Do not fill your containers with soil from your garden or bagged topsoil. You should fill the containers with a "soilless" potting mix that will retain moisture and resist compaction. I usually mix in a liberal amount of granular organic fertilizer and a shovelful or so of compost.
Vegetables require a consistent supply of water to perform their best. Inconsistent moisture causes lots of problems, such as blossom drop, poor root development, leaf curling, insect problems, and rot. The best way to ensure your plants always have a consistent supply of water is to use a self-watering planter. Filling the reservoir every few days is all that's required. The plants absorb moisture as they need it.
Fertilizer is especially important when you're growing vegetables in containers. In fact, you just won't succeed if you don't use some kind of fertilizer. I recommend mixing a granular organic fertilizer into the soil when planting, then weekly feeding with a water-soluble fertilizer, such as Plant Health Care.
There are several reasons why fertilizer is important. First is that the growing medium in the container has few, if any, nutrients. Your plants depend on you to provide the nutrients they need. Second is that containerized plants get watered a lot, and every time you water you wash some nutrients from the soil.
The third reason fertilizers are necessary is that in a container garden, you are packing lots of plants into a small space. One 2' x 2' self-watering planter might contain a tomato plant, two pepper plants, a basil plant and some parsley. That's a lot of foliage and fruit to feed from a few gallons of "soil".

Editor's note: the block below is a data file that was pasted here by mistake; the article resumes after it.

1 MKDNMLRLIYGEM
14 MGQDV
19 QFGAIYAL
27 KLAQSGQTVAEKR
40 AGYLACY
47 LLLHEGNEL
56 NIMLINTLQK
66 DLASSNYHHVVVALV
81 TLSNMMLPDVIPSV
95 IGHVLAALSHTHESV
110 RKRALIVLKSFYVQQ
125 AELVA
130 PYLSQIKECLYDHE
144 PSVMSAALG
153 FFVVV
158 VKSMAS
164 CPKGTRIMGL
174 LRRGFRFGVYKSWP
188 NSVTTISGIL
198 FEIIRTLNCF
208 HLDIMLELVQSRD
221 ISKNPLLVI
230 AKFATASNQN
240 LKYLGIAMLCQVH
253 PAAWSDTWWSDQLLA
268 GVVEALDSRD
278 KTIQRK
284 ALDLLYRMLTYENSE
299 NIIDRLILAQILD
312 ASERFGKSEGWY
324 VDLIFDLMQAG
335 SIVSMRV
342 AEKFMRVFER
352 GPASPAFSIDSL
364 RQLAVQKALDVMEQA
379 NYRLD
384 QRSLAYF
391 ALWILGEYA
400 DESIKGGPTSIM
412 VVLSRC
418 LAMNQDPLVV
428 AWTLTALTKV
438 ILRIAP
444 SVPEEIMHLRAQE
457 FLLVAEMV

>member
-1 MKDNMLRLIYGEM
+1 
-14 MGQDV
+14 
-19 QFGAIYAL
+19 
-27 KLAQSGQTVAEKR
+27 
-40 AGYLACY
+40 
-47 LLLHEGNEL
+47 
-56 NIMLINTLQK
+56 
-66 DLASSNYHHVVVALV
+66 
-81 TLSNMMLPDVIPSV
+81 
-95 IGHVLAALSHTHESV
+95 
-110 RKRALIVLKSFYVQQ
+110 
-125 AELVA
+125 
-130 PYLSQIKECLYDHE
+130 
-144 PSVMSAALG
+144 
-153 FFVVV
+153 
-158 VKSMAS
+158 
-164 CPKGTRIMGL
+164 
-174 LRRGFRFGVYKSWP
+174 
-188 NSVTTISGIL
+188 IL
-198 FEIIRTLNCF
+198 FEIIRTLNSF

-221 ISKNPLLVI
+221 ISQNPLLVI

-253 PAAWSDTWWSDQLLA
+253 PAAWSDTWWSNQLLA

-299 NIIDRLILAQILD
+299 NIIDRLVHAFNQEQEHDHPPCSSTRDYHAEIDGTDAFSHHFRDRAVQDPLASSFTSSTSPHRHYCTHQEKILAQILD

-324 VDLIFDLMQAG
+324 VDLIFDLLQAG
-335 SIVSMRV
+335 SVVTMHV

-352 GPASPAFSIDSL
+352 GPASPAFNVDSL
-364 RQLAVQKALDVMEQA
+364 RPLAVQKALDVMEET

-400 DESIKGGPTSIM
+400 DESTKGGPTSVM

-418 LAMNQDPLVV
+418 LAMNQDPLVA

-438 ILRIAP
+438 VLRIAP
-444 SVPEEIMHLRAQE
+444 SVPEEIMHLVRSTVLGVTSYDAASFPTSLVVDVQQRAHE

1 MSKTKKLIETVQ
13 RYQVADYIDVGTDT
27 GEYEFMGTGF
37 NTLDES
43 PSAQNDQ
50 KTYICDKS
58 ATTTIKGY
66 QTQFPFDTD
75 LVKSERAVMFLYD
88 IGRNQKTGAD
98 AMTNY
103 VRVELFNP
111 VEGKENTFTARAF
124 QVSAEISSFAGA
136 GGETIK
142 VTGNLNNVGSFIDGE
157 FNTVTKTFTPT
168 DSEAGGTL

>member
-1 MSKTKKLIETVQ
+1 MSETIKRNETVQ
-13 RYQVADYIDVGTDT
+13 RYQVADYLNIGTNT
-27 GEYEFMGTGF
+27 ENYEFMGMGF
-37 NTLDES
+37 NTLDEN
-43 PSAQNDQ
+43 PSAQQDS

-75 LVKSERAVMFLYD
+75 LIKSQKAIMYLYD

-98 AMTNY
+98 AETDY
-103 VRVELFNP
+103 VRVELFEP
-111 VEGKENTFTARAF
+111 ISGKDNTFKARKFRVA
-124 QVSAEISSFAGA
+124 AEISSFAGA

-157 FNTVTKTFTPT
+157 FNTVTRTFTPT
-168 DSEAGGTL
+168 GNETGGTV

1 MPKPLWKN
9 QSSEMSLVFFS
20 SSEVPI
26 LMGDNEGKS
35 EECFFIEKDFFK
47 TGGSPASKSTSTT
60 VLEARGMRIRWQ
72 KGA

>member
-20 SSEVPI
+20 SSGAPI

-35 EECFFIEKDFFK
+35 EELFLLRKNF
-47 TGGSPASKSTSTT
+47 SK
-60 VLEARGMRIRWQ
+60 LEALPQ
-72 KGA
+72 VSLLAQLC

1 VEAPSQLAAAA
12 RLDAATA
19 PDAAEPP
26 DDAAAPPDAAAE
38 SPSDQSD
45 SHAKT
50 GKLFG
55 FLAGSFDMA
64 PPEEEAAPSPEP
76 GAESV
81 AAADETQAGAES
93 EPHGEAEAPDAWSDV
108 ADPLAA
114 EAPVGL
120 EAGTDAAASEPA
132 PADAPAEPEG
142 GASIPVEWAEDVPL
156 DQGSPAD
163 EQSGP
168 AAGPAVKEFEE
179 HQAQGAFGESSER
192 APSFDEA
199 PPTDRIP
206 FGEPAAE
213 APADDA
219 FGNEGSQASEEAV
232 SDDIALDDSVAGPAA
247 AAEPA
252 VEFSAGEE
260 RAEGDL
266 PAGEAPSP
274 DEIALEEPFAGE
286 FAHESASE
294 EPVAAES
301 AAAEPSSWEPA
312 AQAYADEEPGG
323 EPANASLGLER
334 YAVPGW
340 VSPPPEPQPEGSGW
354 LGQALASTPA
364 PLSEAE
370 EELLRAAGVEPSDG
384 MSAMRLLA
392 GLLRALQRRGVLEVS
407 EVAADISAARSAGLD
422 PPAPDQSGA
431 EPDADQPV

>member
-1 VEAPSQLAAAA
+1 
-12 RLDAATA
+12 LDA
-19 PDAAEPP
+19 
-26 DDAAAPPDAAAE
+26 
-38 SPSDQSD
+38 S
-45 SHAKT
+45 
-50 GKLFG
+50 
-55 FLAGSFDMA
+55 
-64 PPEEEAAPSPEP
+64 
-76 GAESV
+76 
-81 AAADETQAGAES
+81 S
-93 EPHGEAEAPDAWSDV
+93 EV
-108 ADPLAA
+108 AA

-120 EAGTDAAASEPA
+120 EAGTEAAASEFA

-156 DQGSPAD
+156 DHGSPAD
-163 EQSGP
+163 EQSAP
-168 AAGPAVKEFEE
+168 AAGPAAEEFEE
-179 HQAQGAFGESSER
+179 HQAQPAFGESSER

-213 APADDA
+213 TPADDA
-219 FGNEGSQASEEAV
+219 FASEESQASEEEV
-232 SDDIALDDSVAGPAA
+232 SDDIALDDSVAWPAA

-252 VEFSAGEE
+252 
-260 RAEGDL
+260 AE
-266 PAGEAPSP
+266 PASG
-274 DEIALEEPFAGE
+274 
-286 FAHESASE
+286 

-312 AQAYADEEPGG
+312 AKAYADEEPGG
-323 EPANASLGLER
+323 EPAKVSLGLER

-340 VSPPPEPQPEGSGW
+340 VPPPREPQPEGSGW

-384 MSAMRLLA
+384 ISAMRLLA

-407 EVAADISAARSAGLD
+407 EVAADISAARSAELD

Potatoes, chard, lettuce, cherry and bush tomatoes, peppers, eggplants, summer squash, Asian greens, pole beans. And don't forget herbs!
Here are the minimum soil depths for healthy growth. Keep in mind that you can get by with less depth if you use a self-watering planter.
This is the fun part. As part of our summer display gardens, we usually plant a few containers with a broad assortment of vegetables and herbs. Some of them are "theme" pots (an Italian pot, a spicy pot, a pickles pot), some are planted for maximum production (lettuce followed by beans, followed by broccoli, followed by winter greens), and others are focused on a single crop (tomatoes, strawberries, potatoes).
When combining several different types of plants in one pot, it's best to match plants that have a similar need for water and fertilizer. For example, rosemary, which likes hot and relatively dry conditions, would not be a good match with water-hungry cucumbers. To maximize space, you might want to combine a trailing plant with an upright plant.
Some plants actually grow better when grown near a compatible companion. On the other hand, some plants don't seem to grow as well when paired with certain plants. Sometimes the reasons are simple (carrots, dill and fennel are all in the same plant family and will compete for the same nutrients) but others are more mysterious. The list below offers good plant combinations — as well as combinations to avoid.
Good Companion Plants:
Combinations to Avoid:
Last updated: 4/26/20